Postpartum Stress Incontinence

One of the most common complaints I hear from women postpartum is that they are struggling with incontinence, or uncontrolled urinary leakage. While there are multiple types, the most frequently diagnosed for women after childbirth is stress urinary incontinence. Think about it. You just put an enormous amount of strain on your pelvic floor muscles to push your baby into this world.

Now, when smaller stresses (hence the name stress incontinence) like sneezing or jumping put pressure on those muscles, they have a hard time contracting strongly enough to keep urine in. This often presents itself as a woman trying to do a jumping jack at the gym and suddenly feeling a bit of leakage. Other times though, it may be a less obvious leak that happens throughout the day, and you may not notice it until you go to change your pad or go to the bathroom.

Is it Normal to Have Incontinence?

Yes and No. It is normal to have incontinence within the first few weeks after having a baby. In that time, the muscles will begin to repair any stretching or tearing that occured (sometimes with the assistance of sutures from your delivering provider). These muscle are just like any other skeletal muscles in the body and take time to heal. Think about how your muscles feel after a big workout, like doing a bunch of biceps curls; you may notice for days after that it is hard to lift your arms, because those muscles will demand some rest from you while new muscle fibers are created.

Delivering a baby is basically a pretty intense workout for your pelvic floor! So we expect that it will take a few weeks for those muscles to engage easily again. But after that, it is not normal to have urinary leakage. However, it is very common.

Many women will continue to experience leakage long past their 6 week postpartum check up with their doctor. While evidence shows  that doctors should be referring women with incontinence to a physical therapist for conservative treatment, let’s be real, not a lot of women end up going. So many self-care items for mommas take a back seat to baby’s needs in the beginning. While self-care is super important (see my post here on its benefits), it can seem like a really big commitment to follow up on a referral to pelvic health physical therapy (PT). Don’t fall into this trap! The problem will rarely go away on its own. And while you may know some exercise to do at home, just know that therapy is a lot more than kegels!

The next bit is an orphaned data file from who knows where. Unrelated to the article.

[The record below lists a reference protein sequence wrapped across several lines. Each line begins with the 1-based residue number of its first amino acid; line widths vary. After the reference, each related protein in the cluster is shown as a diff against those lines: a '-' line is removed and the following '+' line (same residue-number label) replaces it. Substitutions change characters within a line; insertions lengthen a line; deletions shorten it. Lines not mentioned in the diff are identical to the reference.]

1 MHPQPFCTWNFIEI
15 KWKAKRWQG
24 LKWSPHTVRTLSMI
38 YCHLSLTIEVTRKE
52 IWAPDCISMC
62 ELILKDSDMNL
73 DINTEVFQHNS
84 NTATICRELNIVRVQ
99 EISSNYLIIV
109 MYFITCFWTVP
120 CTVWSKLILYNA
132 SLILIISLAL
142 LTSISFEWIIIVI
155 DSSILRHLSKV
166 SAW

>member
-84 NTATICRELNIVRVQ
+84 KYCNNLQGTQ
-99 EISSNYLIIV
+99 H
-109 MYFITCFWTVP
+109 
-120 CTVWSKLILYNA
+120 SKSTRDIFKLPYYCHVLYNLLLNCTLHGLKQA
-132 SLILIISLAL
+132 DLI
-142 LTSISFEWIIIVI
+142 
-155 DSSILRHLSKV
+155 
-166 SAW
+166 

So What Can Be Done?

Pelvic Floor Contractions

There are actually a lot of ways that you can help rehabilitate your pelvic floor to regain continence. You can start with kegels, though I teasingly give them little credit. A great way to work this into your daily postpartum routine is to do a few sets of kegels each day when you take a sitz bath. As I share in my post here about inflammation and healing after your delivery, it is typically recommended to spend some time soaking in warm water each day. While soaking, practice tightening your pelvic floor muscles, like you would if you were trying to stop yourself from peeing. (Another way to think of contracting your pelvic floor is to imagine pulling something up and into your vagina with your muscles.)